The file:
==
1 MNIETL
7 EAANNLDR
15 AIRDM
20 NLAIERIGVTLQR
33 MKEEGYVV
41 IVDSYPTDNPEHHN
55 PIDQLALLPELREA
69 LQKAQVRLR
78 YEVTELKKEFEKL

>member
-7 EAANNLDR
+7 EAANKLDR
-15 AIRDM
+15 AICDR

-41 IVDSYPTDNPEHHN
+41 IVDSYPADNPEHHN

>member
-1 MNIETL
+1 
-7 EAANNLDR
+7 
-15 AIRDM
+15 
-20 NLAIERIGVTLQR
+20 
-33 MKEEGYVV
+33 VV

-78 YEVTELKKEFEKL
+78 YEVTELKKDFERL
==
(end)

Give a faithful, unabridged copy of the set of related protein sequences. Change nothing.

1 MNIETL
7 EAANNLDR
15 AIRDM
20 NLAIERIGVTLQR
33 MKEEGYVV
41 IVDSYPTDNPEHHN
55 PIDQLALLPELREA
69 LQKAQVRLR
78 YEVTELKKEFEKL

>member
-7 EAANNLDR
+7 EAANKLDR
-15 AIRDM
+15 AICDR

-41 IVDSYPTDNPEHHN
+41 IVDSYPADNPEHHN

>member
-1 MNIETL
+1 
-7 EAANNLDR
+7 
-15 AIRDM
+15 
-20 NLAIERIGVTLQR
+20 
-33 MKEEGYVV
+33 VV

-78 YEVTELKKEFEKL
+78 YEVTELKKDFERL